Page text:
War of the Rebellion: Serial 026 Page 0085 Chapter XXX. NEW BERNE TO GOLDSBOROUGH.

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10 before we were in column. The nature of the roads for a few miles out from New Berne was such that out progress was quite slow. We arrived, however, at the camp assigned us, on the Trent road, at about 8 p.m.

Friday (12th) we marched through the day, the roads through the swamps gradually growing worse, the train being constantly delayed, until 10 p.m. I had before leaving camp in the morning ordered Colonel Richmond, of the Third Regiment, to detail five companies from his regiment to march beside the wagons and assist the teamsters. Just before dark I ordered the remaining five to fall back and assist in the same under, as the roads in many places were almost impassable.

Saturday (13th) were in column and moving by 8 o'clock, having, by order from General Foster, detailed the Third Regiment, with a corps of pioneers, to march as the day before and assist the train. Arriving about 10 o'clock at a cross-road, up which the main body had passed, the Forty-sixth regiment, with a section of Lee's battery, was left so posted as to command the approach from the main road to Kinston. We arrived soon after at a field near a creek within a few miles of Kinston, where the advance had met and driven back a body of the enemy. We encamped here for the night, and dealt out to the men two days' rations and 20 rounds extra of ammunition.

Sunday (14th) leaving the Fifth Regiment to guard the baggage train, we moved up the Kinston road, the Forty-sixth falling into their position in line as we came, they having been, by order of General Foster, moved up from the post where they had been left and occupied one near us through the night. We soon heard firing from the front and learned that the advance had met the enemy near Kinston. When we arrived we found General Wessells' and Colonel Amory's brigades engaged and Colonel Stevenson's drawn up in two lines, supporting Belger's battery and one of the Third New York Artillery. We were soon ordered to relieve Colonel Stevenson's drawn up in two lines, supporting Belger's battery and one of the Third New York Artillery. We were soon ordered to relieve Colonel Stevenson's command, which moved forward, we occupying their position. While here the enemy retreated and we went forward into Kinston, encamping for the night.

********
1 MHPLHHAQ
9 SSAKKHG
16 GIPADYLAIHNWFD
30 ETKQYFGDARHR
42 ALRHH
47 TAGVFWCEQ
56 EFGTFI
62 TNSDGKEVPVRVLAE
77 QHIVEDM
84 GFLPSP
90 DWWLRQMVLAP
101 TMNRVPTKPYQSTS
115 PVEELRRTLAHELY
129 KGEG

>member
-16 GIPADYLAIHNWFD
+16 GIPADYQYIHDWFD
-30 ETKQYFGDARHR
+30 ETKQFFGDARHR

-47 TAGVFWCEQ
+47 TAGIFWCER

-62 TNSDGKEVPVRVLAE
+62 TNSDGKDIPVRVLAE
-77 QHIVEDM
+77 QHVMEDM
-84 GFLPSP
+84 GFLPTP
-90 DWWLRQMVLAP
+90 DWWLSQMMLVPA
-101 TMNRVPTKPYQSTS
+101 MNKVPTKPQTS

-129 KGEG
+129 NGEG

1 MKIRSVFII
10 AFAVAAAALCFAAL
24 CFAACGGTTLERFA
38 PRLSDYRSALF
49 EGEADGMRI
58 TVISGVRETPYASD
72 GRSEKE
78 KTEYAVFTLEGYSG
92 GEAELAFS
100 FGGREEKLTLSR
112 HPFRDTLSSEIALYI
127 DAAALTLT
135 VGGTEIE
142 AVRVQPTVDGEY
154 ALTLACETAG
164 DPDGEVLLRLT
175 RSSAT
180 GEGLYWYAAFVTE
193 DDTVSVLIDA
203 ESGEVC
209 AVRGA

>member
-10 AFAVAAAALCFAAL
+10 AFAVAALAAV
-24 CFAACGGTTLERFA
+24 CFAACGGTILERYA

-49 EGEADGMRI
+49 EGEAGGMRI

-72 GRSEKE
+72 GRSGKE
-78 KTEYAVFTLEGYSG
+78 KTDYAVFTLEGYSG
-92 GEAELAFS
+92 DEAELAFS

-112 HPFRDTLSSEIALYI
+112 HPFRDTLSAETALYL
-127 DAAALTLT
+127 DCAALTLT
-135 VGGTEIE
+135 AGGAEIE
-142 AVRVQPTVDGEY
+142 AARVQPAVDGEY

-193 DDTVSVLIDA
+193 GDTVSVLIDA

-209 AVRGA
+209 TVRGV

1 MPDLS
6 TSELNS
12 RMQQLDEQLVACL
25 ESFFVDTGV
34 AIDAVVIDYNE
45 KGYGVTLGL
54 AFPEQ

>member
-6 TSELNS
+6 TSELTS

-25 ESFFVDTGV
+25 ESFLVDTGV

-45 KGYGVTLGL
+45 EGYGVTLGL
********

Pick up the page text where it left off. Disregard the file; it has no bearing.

Monday (15th) we were the third in column, General Wessells having charge of the train, following the First and Second Brigades. We recrossed the river, marched through the day, and encamped about 8 o'clock.

Tuesday (16th) we were not fairly out of camp when firing was heard in advance of us. We moved on as rapidly as possible and found the First Brigade engaged with the enemy at White Hall. The Second Brigade was soon ordered to the front, and we, under orders from General Foster, moved immediately on toward Goldsborough, having, as we passed, 3 men wounded, leaving a small detachment of the Twenty-fifth and Forty-sixth Regiments as sharpshooters. We encamped at sundown about 8 miles below Goldsborough.

Wednesday (17th) we were early in line. Colonel Heckman, with the Seventeenth Massachusetts and Ninth New Jersey acting as skirmishers, we moved forward and came within sight of the Wilmington Railroad.

About 11 o'clock a small body of the enemy could be seen upon a hill-side near by. Riggs' battery was put in position and a few shells thrown among them, when they disappeared. We immediately advanced. The Twenty-fifth and Twenty-seventh Regiments were moved forward in line on the left, the battery supported by the Third and Forty-sixth upon the right, the Fifth, which had now come up with us, remaining in column. Emerging from the wood I found Colonel Heckman